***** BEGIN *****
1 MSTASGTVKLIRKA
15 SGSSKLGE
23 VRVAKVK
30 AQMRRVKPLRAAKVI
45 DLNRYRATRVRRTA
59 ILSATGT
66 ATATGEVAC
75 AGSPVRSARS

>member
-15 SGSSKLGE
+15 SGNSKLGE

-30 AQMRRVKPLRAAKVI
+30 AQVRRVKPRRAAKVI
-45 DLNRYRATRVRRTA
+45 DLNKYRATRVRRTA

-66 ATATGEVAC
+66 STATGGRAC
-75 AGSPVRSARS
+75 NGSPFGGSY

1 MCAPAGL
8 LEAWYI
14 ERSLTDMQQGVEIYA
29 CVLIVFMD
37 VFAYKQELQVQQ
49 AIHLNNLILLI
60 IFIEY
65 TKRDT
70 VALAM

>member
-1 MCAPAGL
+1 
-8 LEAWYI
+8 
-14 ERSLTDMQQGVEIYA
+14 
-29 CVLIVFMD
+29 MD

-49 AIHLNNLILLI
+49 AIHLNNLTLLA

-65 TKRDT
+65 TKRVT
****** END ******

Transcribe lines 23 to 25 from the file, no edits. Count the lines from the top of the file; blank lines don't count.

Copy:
29 CVLIVFMD
37 VFAYKQELQVQQ
49 AIHLNNLILLI